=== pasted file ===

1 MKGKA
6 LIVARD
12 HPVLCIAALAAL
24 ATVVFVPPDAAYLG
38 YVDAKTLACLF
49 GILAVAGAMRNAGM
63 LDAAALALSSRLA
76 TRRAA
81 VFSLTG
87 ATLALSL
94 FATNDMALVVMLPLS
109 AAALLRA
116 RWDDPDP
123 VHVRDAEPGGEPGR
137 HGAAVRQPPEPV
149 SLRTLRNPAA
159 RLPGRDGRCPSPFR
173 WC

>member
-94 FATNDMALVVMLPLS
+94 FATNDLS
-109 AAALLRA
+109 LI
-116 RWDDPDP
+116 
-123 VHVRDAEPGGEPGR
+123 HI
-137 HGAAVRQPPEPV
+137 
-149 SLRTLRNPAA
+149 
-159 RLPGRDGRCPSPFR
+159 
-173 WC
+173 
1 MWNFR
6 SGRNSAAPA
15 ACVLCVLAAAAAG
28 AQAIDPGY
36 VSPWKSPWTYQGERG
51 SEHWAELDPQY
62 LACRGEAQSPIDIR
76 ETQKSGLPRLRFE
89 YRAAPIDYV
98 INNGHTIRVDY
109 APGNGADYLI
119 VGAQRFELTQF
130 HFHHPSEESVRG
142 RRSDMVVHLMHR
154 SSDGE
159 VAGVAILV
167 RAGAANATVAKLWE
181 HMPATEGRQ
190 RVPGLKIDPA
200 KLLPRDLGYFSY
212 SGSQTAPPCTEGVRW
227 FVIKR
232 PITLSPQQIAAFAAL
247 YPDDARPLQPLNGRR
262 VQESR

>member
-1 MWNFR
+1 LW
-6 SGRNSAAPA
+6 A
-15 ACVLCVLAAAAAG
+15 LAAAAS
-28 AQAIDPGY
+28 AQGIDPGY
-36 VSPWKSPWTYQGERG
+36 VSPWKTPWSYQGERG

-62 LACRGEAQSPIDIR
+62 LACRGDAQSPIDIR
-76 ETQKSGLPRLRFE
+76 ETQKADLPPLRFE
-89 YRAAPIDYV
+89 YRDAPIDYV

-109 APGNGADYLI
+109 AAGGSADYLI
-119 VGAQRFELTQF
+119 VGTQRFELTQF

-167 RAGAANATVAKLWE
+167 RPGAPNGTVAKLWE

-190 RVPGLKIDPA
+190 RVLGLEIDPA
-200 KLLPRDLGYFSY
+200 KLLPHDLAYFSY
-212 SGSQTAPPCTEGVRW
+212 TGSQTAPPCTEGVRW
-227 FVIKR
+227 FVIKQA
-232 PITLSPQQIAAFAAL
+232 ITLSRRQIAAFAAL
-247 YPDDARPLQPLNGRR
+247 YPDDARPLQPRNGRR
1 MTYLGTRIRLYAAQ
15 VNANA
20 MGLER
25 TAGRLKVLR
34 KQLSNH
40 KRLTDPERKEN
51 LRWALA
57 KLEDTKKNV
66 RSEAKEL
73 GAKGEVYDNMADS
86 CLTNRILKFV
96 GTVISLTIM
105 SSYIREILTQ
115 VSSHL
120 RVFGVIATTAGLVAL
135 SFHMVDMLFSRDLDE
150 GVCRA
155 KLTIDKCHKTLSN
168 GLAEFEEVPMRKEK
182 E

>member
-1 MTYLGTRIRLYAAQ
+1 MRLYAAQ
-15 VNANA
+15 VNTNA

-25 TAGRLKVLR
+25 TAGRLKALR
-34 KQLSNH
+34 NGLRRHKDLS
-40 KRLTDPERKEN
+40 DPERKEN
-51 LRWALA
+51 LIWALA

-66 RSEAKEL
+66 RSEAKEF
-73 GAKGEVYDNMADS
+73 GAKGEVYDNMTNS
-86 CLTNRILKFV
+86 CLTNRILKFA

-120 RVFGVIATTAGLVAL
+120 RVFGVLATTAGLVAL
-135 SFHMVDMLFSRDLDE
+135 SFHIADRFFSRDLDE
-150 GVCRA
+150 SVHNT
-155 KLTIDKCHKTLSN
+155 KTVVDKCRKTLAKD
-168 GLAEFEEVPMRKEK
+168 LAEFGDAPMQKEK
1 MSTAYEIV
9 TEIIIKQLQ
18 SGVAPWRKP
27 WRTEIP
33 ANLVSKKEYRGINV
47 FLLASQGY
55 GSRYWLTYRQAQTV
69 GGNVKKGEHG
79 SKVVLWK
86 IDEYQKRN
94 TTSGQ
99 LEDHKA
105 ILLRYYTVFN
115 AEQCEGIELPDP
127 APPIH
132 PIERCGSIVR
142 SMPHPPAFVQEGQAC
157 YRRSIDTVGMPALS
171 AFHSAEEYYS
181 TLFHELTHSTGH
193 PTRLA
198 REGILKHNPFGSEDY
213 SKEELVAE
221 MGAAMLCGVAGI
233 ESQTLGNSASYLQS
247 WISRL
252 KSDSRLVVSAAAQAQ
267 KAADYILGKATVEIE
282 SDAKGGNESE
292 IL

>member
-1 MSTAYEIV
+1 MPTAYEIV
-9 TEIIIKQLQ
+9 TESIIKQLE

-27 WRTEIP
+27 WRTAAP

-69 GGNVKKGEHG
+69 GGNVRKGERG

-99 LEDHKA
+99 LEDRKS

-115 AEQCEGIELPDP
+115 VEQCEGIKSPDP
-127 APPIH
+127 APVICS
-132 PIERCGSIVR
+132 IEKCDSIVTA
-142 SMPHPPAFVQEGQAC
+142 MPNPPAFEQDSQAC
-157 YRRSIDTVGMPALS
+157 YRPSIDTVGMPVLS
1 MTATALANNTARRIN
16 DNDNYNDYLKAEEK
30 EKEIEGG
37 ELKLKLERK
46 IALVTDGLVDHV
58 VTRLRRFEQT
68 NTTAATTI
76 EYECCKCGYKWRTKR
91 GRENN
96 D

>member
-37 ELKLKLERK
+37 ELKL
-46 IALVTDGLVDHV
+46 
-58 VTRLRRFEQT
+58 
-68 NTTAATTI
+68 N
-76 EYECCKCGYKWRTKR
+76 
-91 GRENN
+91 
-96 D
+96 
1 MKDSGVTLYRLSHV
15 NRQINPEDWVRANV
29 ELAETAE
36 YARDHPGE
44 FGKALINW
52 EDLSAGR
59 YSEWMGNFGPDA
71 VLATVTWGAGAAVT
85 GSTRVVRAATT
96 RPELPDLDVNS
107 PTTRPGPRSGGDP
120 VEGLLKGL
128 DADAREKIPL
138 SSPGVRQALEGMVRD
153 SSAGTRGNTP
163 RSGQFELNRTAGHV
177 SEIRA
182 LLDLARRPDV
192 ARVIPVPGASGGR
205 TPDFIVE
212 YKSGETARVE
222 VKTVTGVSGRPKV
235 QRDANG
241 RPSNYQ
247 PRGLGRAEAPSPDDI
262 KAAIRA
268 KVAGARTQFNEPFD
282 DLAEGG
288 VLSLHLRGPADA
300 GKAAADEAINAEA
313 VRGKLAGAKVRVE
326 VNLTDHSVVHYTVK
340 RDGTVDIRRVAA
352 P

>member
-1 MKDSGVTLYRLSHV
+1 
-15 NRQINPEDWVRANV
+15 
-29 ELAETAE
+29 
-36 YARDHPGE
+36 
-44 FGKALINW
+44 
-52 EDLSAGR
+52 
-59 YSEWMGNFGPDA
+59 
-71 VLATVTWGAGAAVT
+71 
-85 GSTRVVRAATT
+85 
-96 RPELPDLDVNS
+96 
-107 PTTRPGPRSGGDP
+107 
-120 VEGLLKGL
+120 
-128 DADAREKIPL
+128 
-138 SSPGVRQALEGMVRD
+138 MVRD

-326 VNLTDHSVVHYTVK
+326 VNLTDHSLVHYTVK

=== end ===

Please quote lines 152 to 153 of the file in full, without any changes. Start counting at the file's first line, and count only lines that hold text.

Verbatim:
69 GGNVKKGEHG
79 SKVVLWK